Rollers instead turns that growth into character items; the balls grow across a variety of fields which are maddeningly dissimilar not because of their obstacles, but because of their angle and scope. A massive, nearly top-down level can be followed by a claustrophobic vault with the camera angle tilted much farther back, and without warning, suddenly balls are falling faster because of the perspective shift. One of the great joys of a pinball table is conquering its challenges in a consecutive fashion, but even on Rollers’ massive battlefields, the game is instead content to ferry you to a different area after finishing one or two tasks, when really, it should bask longer in the places its created, vie more for the epic and less for the brief errand. These can be: stealing money with the rogue from unsuspecting villagers who are essentially pinball targets, sneaking into a castle without alerting the guards (or alerting the guards and fighting your way through), or lighting all torches: things that would be great all on the same, sprawling field played out in progression, but stick out when left alone in small locations, quickly forgotten with the transition to the next level.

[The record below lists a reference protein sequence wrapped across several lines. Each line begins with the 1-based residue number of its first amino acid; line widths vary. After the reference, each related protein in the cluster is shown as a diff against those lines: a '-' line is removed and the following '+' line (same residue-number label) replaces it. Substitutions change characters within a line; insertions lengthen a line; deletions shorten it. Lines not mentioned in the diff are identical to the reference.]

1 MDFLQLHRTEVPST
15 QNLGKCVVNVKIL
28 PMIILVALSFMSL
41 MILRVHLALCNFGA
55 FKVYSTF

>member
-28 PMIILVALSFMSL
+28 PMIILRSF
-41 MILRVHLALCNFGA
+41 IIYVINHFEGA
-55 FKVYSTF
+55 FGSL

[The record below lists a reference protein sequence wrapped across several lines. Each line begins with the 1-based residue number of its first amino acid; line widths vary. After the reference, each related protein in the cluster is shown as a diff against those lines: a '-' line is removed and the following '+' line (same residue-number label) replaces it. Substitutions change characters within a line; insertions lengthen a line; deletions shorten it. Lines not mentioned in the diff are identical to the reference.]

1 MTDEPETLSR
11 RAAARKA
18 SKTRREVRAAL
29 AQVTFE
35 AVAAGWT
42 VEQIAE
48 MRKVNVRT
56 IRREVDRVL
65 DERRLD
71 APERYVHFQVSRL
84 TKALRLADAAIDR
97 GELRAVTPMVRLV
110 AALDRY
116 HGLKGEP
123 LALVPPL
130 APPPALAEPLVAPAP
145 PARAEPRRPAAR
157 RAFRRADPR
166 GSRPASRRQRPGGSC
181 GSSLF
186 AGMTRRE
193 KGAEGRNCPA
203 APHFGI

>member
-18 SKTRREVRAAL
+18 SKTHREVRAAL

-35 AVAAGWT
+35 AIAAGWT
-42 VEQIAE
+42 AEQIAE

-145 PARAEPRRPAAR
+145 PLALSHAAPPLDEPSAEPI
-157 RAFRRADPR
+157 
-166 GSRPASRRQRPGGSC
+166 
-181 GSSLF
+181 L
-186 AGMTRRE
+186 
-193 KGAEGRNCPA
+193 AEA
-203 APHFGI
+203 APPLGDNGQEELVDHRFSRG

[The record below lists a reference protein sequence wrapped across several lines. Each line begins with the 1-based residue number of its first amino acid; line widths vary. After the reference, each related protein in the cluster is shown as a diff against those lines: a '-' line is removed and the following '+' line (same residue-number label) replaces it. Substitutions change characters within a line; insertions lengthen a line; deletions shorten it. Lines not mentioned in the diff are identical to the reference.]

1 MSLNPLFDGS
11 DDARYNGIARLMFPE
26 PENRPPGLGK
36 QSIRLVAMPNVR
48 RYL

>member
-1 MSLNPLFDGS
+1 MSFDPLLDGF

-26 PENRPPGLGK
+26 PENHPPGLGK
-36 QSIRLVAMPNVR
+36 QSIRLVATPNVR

Fortunately, Rollers of the Realm shares enough in other joys. It’s clear it likes pinball as much as it likes role-playing games, because the whole game is one big love letter to both, the things mashed together into some odd blender without reason or deeper purpose. It doesn’t really need any; what’s here is a kind of pure, childlike delight, one that makes it okay to grind gold to buy daggers for my pinball-shaped rogue forever. Nothing about it makes sense, but who cares? Rollers of the Realm just wants to turn you into a pinball wizard.